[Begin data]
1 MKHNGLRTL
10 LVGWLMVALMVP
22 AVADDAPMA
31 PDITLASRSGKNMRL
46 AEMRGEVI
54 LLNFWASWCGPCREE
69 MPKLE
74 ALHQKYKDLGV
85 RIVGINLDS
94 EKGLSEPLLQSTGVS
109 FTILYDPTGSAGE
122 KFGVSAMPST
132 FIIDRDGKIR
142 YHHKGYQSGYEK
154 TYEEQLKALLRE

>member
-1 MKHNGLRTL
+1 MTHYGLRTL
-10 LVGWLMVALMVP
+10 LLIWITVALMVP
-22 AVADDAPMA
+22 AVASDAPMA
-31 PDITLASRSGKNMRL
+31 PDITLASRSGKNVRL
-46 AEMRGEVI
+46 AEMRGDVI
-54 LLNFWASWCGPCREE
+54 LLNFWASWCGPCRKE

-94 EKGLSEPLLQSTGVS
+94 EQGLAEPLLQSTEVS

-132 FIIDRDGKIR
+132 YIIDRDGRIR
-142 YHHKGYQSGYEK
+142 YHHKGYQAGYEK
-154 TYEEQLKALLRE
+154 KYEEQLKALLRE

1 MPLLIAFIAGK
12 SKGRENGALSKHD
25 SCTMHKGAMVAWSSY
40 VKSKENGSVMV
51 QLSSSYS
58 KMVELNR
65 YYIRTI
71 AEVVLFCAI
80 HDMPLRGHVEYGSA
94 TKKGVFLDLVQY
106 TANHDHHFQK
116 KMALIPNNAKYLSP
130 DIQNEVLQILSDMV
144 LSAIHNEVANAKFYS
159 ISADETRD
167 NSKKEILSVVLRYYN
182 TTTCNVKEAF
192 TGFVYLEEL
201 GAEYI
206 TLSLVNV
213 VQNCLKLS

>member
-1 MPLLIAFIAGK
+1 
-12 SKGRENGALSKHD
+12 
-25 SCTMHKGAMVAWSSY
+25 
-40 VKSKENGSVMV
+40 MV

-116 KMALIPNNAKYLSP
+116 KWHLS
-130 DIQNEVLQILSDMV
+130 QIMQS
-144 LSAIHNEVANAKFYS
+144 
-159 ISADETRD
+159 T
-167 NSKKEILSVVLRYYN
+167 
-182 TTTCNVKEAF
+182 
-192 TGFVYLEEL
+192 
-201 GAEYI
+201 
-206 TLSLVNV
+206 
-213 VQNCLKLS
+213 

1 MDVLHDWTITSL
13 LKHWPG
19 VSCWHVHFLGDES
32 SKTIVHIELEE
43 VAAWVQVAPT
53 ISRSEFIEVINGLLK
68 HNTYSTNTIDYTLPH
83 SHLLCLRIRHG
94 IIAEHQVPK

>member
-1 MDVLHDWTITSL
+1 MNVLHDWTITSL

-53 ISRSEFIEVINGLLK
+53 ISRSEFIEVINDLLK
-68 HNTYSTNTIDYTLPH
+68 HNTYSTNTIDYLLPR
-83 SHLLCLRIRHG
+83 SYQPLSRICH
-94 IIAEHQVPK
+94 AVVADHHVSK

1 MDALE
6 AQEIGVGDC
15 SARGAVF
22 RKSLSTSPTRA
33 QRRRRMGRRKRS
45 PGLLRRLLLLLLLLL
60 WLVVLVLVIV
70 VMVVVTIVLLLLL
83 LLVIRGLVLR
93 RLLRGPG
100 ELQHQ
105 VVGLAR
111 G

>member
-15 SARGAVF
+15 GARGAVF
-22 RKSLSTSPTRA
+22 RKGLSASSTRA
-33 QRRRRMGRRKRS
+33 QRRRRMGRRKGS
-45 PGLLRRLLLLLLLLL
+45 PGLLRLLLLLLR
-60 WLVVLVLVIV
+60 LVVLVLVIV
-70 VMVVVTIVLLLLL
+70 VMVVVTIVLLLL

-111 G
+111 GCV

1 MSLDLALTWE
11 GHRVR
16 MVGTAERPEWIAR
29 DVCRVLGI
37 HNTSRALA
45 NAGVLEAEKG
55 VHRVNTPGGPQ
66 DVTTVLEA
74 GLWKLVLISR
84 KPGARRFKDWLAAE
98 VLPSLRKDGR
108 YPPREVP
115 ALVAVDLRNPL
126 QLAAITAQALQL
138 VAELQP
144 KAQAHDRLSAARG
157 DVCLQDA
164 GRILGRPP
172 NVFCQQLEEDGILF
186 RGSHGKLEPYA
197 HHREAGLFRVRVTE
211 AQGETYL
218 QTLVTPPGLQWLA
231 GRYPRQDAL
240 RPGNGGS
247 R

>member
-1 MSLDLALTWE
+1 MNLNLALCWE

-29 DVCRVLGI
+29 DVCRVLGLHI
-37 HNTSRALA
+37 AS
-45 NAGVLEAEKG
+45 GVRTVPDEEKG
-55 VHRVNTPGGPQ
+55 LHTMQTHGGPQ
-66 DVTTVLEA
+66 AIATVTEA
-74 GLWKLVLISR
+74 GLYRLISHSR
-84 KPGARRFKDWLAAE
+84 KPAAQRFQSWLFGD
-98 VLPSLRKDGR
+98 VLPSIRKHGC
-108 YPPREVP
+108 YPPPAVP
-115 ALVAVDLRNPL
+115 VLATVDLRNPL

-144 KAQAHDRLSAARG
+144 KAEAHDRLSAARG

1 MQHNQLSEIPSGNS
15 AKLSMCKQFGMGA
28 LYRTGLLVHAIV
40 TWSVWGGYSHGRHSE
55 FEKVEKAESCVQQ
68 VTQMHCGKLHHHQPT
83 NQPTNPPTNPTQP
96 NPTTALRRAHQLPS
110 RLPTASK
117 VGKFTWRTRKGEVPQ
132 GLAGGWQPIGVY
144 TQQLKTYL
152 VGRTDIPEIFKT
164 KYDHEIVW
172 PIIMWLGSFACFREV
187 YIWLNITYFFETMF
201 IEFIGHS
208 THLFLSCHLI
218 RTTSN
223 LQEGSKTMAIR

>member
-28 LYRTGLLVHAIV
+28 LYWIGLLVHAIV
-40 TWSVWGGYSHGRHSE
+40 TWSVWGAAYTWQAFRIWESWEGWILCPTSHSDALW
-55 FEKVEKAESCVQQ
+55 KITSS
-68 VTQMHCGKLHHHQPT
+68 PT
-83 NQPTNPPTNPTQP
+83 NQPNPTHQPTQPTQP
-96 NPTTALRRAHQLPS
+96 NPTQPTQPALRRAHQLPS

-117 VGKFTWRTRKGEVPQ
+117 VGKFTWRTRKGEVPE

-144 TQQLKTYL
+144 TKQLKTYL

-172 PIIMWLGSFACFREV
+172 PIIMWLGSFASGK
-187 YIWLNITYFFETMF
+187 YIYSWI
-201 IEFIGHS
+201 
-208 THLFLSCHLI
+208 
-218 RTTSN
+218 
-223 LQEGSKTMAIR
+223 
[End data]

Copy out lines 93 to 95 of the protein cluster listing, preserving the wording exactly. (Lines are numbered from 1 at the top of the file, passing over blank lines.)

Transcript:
68 HNTYSTNTIDYTLPH
83 SHLLCLRIRHG
94 IIAEHQVPK